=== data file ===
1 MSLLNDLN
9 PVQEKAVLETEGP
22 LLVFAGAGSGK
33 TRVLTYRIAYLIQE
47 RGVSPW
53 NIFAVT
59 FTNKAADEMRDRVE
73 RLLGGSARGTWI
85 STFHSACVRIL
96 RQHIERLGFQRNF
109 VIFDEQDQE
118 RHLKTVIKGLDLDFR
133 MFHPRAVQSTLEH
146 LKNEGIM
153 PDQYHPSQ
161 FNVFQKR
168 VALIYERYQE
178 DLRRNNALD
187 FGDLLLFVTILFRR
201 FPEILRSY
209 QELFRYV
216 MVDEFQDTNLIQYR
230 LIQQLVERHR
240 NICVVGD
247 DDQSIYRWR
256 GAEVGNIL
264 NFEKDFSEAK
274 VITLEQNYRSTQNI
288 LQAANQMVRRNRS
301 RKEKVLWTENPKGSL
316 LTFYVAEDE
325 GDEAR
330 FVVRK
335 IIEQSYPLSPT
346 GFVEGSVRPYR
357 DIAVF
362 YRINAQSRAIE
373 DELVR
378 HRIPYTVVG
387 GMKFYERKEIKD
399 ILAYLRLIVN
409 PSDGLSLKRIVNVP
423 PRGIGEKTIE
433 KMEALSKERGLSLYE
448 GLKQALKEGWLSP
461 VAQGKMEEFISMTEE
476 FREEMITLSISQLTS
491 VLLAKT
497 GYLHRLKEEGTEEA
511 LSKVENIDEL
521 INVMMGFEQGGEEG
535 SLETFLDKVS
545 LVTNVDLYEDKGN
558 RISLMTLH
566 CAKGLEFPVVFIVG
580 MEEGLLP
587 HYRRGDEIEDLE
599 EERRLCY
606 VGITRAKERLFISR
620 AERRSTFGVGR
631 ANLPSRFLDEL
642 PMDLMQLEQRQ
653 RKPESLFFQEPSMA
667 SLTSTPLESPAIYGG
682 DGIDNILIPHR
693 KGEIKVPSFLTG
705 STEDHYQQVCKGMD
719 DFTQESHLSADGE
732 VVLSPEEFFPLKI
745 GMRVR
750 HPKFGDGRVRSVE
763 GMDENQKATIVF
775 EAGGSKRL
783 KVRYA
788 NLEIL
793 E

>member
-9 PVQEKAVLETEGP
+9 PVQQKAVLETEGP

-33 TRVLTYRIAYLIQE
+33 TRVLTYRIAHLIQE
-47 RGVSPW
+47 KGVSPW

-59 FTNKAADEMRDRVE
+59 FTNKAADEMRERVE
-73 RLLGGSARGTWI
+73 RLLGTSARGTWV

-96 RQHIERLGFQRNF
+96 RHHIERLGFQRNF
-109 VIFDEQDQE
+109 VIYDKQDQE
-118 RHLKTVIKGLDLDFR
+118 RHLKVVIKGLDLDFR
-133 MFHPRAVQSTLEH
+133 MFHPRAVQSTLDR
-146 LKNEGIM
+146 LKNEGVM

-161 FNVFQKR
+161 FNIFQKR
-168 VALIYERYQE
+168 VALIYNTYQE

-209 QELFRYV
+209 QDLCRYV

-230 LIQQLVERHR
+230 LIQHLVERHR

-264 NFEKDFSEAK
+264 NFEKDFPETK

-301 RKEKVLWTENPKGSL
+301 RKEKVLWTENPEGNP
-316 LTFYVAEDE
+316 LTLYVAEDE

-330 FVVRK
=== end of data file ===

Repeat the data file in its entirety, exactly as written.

1 MSLLNDLN
9 PVQEKAVLETEGP
22 LLVFAGAGSGK
33 TRVLTYRIAYLIQE
47 RGVSPW
53 NIFAVT
59 FTNKAADEMRDRVE
73 RLLGGSARGTWI
85 STFHSACVRIL
96 RQHIERLGFQRNF
109 VIFDEQDQE
118 RHLKTVIKGLDLDFR
133 MFHPRAVQSTLEH
146 LKNEGIM
153 PDQYHPSQ
161 FNVFQKR
168 VALIYERYQE
178 DLRRNNALD
187 FGDLLLFVTILFRR
201 FPEILRSY
209 QELFRYV
216 MVDEFQDTNLIQYR
230 LIQQLVERHR
240 NICVVGD
247 DDQSIYRWR
256 GAEVGNIL
264 NFEKDFSEAK
274 VITLEQNYRSTQNI
288 LQAANQMVRRNRS
301 RKEKVLWTENPKGSL
316 LTFYVAEDE
325 GDEAR
330 FVVRK
335 IIEQSYPLSPT
346 GFVEGSVRPYR
357 DIAVF
362 YRINAQSRAIE
373 DELVR
378 HRIPYTVVG
387 GMKFYERKEIKD
399 ILAYLRLIVN
409 PSDGLSLKRIVNVP
423 PRGIGEKTIE
433 KMEALSKERGLSLYE
448 GLKQALKEGWLSP
461 VAQGKMEEFISMTEE
476 FREEMITLSISQLTS
491 VLLAKT
497 GYLHRLKEEGTEEA
511 LSKVENIDEL
521 INVMMGFEQGGEEG
535 SLETFLDKVS
545 LVTNVDLYEDKGN
558 RISLMTLH
566 CAKGLEFPVVFIVG
580 MEEGLLP
587 HYRRGDEIEDLE
599 EERRLCY
606 VGITRAKERLFISR
620 AERRSTFGVGR
631 ANLPSRFLDEL
642 PMDLMQLEQRQ
653 RKPESLFFQEPSMA
667 SLTSTPLESPAIYGG
682 DGIDNILIPHR
693 KGEIKVPSFLTG
705 STEDHYQQVCKGMD
719 DFTQESHLSADGE
732 VVLSPEEFFPLKI
745 GMRVR
750 HPKFGDGRVRSVE
763 GMDENQKATIVF
775 EAGGSKRL
783 KVRYA
788 NLEIL
793 E

>member
-9 PVQEKAVLETEGP
+9 PVQQKAVLETEGP

-33 TRVLTYRIAYLIQE
+33 TRVLTYRIAHLIQE
-47 RGVSPW
+47 KGVSPW

-59 FTNKAADEMRDRVE
+59 FTNKAADEMRERVE
-73 RLLGGSARGTWI
+73 RLLGTSARGTWV

-96 RQHIERLGFQRNF
+96 RHHIERLGFQRNF
-109 VIFDEQDQE
+109 VIYDKQDQE
-118 RHLKTVIKGLDLDFR
+118 RHLKVVIKGLDLDFR
-133 MFHPRAVQSTLEH
+133 MFHPRAVQSTLDR
-146 LKNEGIM
+146 LKNEGVM

-161 FNVFQKR
+161 FNIFQKR
-168 VALIYERYQE
+168 VALIYNTYQE

-209 QELFRYV
+209 QDLCRYV

-230 LIQQLVERHR
+230 LIQHLVERHR

-264 NFEKDFSEAK
+264 NFEKDFPETK

-301 RKEKVLWTENPKGSL
+301 RKEKVLWTENPEGNP
-316 LTFYVAEDE
+316 LTLYVAEDE

-330 FVVRK